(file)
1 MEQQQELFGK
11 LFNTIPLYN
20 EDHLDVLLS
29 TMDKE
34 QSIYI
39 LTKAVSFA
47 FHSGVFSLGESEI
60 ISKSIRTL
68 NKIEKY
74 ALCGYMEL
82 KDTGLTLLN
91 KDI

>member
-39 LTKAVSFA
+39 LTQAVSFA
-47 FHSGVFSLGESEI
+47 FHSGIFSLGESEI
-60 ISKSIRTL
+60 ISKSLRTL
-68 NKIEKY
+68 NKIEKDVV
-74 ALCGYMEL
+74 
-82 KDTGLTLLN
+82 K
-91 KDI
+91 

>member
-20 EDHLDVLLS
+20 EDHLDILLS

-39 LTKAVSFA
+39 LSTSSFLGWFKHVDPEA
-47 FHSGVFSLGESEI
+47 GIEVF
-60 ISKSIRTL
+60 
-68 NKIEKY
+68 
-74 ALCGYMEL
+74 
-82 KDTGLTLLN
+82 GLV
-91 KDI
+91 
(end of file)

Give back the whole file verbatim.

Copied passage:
1 MEQQQELFGK
11 LFNTIPLYN
20 EDHLDVLLS
29 TMDKE
34 QSIYI
39 LTKAVSFA
47 FHSGVFSLGESEI
60 ISKSIRTL
68 NKIEKY
74 ALCGYMEL
82 KDTGLTLLN
91 KDI

>member
-39 LTKAVSFA
+39 LTQAVSFA
-47 FHSGVFSLGESEI
+47 FHSGIFSLGESEI
-60 ISKSIRTL
+60 ISKSLRTL
-68 NKIEKY
+68 NKIEKDVV
-74 ALCGYMEL
+74 
-82 KDTGLTLLN
+82 K
-91 KDI
+91 

>member
-20 EDHLDVLLS
+20 EDHLDILLS

-39 LTKAVSFA
+39 LSTSSFLGWFKHVDPEA
-47 FHSGVFSLGESEI
+47 GIEVF
-60 ISKSIRTL
+60 
-68 NKIEKY
+68 
-74 ALCGYMEL
+74 
-82 KDTGLTLLN
+82 GLV
-91 KDI
+91 